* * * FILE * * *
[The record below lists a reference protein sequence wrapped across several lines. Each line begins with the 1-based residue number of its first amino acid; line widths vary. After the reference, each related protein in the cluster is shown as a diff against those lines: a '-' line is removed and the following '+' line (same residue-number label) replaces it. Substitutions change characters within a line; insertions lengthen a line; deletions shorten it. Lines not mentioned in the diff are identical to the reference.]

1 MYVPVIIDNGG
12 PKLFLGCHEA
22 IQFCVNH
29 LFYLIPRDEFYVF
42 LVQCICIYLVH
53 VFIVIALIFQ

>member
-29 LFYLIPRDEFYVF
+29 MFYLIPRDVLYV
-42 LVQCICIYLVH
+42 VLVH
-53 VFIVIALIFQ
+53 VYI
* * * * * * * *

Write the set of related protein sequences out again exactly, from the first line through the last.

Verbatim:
[The record below lists a reference protein sequence wrapped across several lines. Each line begins with the 1-based residue number of its first amino acid; line widths vary. After the reference, each related protein in the cluster is shown as a diff against those lines: a '-' line is removed and the following '+' line (same residue-number label) replaces it. Substitutions change characters within a line; insertions lengthen a line; deletions shorten it. Lines not mentioned in the diff are identical to the reference.]

1 MYVPVIIDNGG
12 PKLFLGCHEA
22 IQFCVNH
29 LFYLIPRDEFYVF
42 LVQCICIYLVH
53 VFIVIALIFQ

>member
-29 LFYLIPRDEFYVF
+29 MFYLIPRDVLYV
-42 LVQCICIYLVH
+42 VLVH
-53 VFIVIALIFQ
+53 VYI